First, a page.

5

We have a shell script that builds a long piped command chain in a variable and executes it with eval (the following code is simplified to the essential):

 cmd="cat /some/files | grep -v \"this\" | grep -v \"that\""
 cmd="$cmd | grep -v \"much more dynamical filter with variables\""
 ...
 result=`eval $cmd`

All worked fine so far but now it seems that the content of the cmd variable exceeds a limit. When it exceeds about 95970 bytes I will receive the error (although syntax is correct):

eval: line ...: syntax error near unexpected token `|'

I did some research, but I didn't get a clue (getconf ARG_MAX echoes 2621440, ulimit -a doesn't helped me, too).

Could someone please explain which limit this could be and maybe how to increase the limit or what is the best way to avoid it?


EDIT: I have tested it now on three different servers (centos) with a designated script. On all servers I ended up reaching 3333 pipes in one command with eval.

And I have found another page where someone experienced the same but without eval. So it seems to be just a limit of pipes.

Knowing that the limitation is probably caused by the number of pipes will help me to workaround the problem. So this is not the question anymore.

But I am still interested in how this limit is set or at least how to detect the value of the limit (probably not on every system 3333) without running a script for that.

It can be reproduced with:

yes cat | head -n 3334 | paste -sd '|' - | bash
  • 1
    Why do it through eval? Is there are some objection to do it directly result=$(grep -v "this" /some/files | grep -v "that") or through function cmd(){......}? – Costas Feb 20 '15 at 13:53
  • You can shorten grep -v this | grep -v that to grep -v 'this\|that'. – choroba Feb 20 '15 at 14:13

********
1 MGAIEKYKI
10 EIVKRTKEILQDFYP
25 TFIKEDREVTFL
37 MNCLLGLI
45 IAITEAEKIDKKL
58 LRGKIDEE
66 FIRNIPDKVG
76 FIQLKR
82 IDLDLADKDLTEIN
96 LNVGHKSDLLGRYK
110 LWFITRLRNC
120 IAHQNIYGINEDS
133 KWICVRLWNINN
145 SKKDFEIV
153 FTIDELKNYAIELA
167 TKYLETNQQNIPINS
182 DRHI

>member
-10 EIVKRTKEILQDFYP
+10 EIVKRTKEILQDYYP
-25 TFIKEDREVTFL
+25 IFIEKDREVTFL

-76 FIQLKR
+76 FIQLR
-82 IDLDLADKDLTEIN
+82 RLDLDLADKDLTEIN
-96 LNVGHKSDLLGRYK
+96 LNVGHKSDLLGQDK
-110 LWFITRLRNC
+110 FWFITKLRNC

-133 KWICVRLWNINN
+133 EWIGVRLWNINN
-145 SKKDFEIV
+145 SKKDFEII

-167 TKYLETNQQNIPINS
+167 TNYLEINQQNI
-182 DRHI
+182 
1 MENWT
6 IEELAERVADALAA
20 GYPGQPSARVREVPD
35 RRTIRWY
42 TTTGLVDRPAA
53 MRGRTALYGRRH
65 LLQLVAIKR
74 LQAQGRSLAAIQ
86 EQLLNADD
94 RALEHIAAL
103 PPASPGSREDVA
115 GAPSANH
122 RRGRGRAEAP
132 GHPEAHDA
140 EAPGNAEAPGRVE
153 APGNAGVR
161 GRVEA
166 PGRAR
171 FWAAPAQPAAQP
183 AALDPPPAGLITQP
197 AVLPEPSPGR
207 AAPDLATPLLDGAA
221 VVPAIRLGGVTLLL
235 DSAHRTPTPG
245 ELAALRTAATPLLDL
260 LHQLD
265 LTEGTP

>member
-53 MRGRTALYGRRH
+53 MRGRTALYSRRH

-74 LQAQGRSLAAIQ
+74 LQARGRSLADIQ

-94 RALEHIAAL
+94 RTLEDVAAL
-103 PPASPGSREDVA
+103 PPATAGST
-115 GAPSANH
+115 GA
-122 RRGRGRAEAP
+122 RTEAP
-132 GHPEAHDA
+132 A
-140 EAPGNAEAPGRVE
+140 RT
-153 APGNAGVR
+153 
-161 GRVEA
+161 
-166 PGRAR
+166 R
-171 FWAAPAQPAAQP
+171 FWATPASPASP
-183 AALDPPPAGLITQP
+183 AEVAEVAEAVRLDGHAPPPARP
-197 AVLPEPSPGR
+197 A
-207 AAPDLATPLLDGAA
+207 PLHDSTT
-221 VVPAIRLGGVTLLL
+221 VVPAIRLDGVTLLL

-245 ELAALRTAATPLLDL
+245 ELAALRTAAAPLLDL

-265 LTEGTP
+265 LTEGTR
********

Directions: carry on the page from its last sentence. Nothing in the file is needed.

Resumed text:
• @Costas: The command has to be build dynamically with external data. Therfore I have to collect the different grep commands in a variable. The example above is extremely simplified. – hellcode Feb 20 '15 at 14:32
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    @hellcode - that has got to be the ugliest idea I've ever heard. You've got to come up with something else - you need some organizational process (I'd use sed) to parse all of that into something sensible. You don't just toss 3000 greps in the process pool for this and that. – mikeserv Feb 20 '15 at 15:15
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    @hellcode: are all the grep commands really grep -v "some pattern"? If so, you can use grep -v -e "some pattern" -e "some other pattern" -e "yet another pattern", and that grep command could be built up using an array instead of eval, which would require less quoting. – rici Feb 21 '15 at 4:47
10

The problem here is actually an issue with the bash parser. There is no workaround other than editing and recompiling bash, and the 3333 limit is likely to be the same on all platforms.

The bash parser is generated with yacc (or, typically, with bison but in yacc mode). yacc parsers are bottom-up parsers, using the LALR(1) algorithm which builds a finite state machine with a pushdown stack. Loosely speaking, the stack contains all not-yet-reduced symbols, along with enough information to decide which productions to use to reduce the symbols.

Such parsers are optimized for left-recursive grammar rules. In the context of an expression grammar, a left-recursive rule applies to a left-associative operator, such as ab in ordinary mathematics. That's left associative because the expression abc groups ("associates") to the left, making it equal to (ab)−c rather than a−(bc). By contrast, exponentiation is right-associative, so that abc is by convention evaluated as a(bc) rather than (ab)c.

bash operators are process operators, rather than arithmetic operators; these include short-circuit booleans (&& and ||) and pipes (| and |&), as well as sequencing operators ; and &. Like mathematical operators, most of these associate to the left, but the pipe operators associate to the right, so that cmd1 | cmd2 | cmd3 is parsed as though it were cmd1 | { cmd2 | cmd3 ; } as opposed to { cmd1 | cmd2 ; } | cmd3. (Most of the time the difference is not important, but it is observable. [See Note 1])